Gail Woon, founder of Earthcare in the Bahamas, cleans up in the aftermath of the category 5 Hurricane Dorian, which hit her home island Grand Bahama directly on Sept. 1.

Around the world, Cornell fellows guide climate action

Social activist Emmanuel Niyoyabikoze, founder of the Greening Burundi Project, aims to plant 1 million trees in the African Republic of Burundi, which has suffered from extensive deforestation over the past 30 years.

Niyoyabikoze is one of approximately 70 professionals from around the world – academics, business people, social activists and others – who for the past year have battled atmospheric greenhouse gas by taking action locally and persuading those in their social networks to join in.

Emmanuel Niyoyabikoze, right, founder of the Greening Burundi Project, enjoys planting a few trees – on his way to a million trees – with a few children in his social network.

“People all over the world want to do something about the climate crisis,” said Marianne Krasny, professor of natural resources in the College of Agriculture and Life Sciences, and director of the Civic Ecology Lab. “All of us have social networks and maybe we can influence those networks to take positive action on climate change.”

With that in mind, Krasny last year organized the Cornell Climate Online Fellows, based in the Department of Natural Resources. More than 1,200 international professionals from about 25 countries applied to participate as members of the spring 2019 and fall 2019 cohorts. About 35 individuals per semester were selected. The fellows participate in weekly conference calls and lectures; read articles on social influence; communicate via email; post on Facebook; and chat via WhatsApp.

This spring, Krasny will be offering a massive open online course, or MOOC, version of the fellowship, “Climate Action: Scaling Up Your Impact,” starting April 4. Registration and course description will be posted Feb. 25 at the Civic Ecology Lab website.

Fellows in the first two cohorts of this program took climate mitigation seriously, as all face the reality of a warming globe.

Niyoyabikoze joined the Cornell Climate Online Fellows for the fall 2019 cohort.

In 1990, half of Burundi – in southeastern Africa – was covered in trees; today, it’s only 5% to 10%. Its citizens live on maize, beans and tubers grown on small farms, with yields hampered by intense soil erosion and climate change.

“Our vision is to reforest Burundi and make our world free of climate crisis,” said Niyoyabikoze, whose group works with children, teens and young adults to plant trees. The Greening Burundi Project has set up environmental clubs in the country’s schools.

Last year, the Greening Burundi Project planted 40,000 seedling trees. The group is a long way from its goal, and Niyoyabikoze – whose social network are the participants of the Greening Burundi – said environmental education for children and teens is key.

“We often focus on young people,” he said, “to inspire them to take care of our planet.”

Other examples of fellows’ work:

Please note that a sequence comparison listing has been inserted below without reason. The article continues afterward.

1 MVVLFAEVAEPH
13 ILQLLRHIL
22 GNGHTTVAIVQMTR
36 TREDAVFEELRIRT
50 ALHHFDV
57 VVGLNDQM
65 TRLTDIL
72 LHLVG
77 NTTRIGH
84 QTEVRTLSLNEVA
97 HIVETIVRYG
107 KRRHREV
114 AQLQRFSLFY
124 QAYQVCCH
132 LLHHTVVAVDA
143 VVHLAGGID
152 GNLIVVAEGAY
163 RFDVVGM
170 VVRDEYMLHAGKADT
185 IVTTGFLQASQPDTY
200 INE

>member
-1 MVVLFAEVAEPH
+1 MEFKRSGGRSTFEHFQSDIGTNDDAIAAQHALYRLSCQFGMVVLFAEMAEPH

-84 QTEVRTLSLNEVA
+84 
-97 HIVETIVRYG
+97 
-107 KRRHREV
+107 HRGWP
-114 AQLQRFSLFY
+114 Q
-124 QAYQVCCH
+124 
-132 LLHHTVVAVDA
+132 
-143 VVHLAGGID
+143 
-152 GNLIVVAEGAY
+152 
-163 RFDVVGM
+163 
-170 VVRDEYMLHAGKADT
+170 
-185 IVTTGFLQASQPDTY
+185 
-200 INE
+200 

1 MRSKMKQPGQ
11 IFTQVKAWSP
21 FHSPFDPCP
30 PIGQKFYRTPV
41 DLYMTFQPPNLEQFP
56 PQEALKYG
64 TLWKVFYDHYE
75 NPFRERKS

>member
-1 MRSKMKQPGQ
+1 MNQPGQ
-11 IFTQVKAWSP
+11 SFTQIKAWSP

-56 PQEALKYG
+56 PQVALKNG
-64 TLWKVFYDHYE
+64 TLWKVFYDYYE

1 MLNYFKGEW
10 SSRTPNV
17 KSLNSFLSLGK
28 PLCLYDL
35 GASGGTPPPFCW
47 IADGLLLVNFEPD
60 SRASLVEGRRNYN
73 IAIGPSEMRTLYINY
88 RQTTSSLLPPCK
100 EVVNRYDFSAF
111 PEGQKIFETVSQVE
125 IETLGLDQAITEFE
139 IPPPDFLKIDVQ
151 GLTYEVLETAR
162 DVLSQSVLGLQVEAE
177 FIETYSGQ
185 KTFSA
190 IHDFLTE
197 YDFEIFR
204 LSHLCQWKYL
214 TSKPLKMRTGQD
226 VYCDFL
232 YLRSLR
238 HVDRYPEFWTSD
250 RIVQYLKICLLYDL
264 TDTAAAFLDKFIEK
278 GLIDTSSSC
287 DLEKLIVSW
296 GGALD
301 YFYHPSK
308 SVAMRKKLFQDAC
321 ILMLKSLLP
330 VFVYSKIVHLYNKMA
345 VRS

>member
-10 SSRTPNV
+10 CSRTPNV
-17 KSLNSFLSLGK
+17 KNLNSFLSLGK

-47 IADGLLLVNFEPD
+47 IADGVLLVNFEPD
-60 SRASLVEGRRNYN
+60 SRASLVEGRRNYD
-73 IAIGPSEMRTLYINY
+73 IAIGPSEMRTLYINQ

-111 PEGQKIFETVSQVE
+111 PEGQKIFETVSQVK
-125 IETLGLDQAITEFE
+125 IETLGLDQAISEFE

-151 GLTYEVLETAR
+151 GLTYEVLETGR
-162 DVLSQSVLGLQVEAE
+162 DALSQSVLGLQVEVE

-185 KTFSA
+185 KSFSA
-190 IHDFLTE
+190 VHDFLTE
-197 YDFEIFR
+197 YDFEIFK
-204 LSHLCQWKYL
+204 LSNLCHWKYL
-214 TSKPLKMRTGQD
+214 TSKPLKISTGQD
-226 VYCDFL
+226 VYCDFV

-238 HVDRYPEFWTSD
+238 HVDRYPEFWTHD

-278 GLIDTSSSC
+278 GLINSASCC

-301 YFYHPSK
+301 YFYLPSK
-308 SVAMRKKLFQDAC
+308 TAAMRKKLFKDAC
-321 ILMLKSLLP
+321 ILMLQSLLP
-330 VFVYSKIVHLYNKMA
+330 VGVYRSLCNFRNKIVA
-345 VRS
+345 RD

• Sharin Naomi, professor at the Asian University for Women, and who lives in Bangladesh, chose as her social network women throughout central and southeast Asia attending her university, and worked with them to adopt a plant-rich diet.
  • Avinash Acharya, a management professional from Bangalore, India, organized “Climate Save November” – a campaign to reduce the carbon footprint among 25 of his friends. They reduced food waste, ate locally, used mass transportation, walked and avoided using energy for food delivery.
  • Fatima Delgado, a doctoral student from Ecuador, living in Barcelona, convinced local grocery stores to support plant-rich diets. She started the “Sustainable Tapas” brunches among her friends in an effort to change unsustainable eating habits. In three months, her climate-change social network grew to 34 participants, three events and 157 members.

“This is a unique experience for in-depth training and discussions with Cornell faculty and climate-concerned citizens from around the world,” Krasny said.

Marine biologist Gail Woon, founder of Earthcare in the Bahamas, finished the spring 2019 cohort last May, all while working to educate children and consumers on the benefits of LED lighting. But late last summer, Woon witnessed real devastation from the warming ocean, as it fed massive Hurricane Dorian. On Sept. 1, the Category 5 storm hit Grand Bahama Island.

Inside the whirlwind, Woon told the climate fellows on social media how the harrowing events and water surges unfolded. The Washington Post quoted Woon in three separate articles, even as the roof on the church shelter where Woon and others took refuge collapsed.

The Cornell fellows – through WhatsApp – kept tabs on Woon’s 40-hour ordeal.

“I am still living it,” she said. “I still cry … for my friends who did not survive this horrific climate-changed Hurricane Dorian. We must adapt, be resilient and drawdown this climate crisis. Try hard to convince government and company leaders that they have an important responsibility to listen to the youth and hold politicians to [task] on the climate crisis. We are living and dying proof of the climate crisis.”

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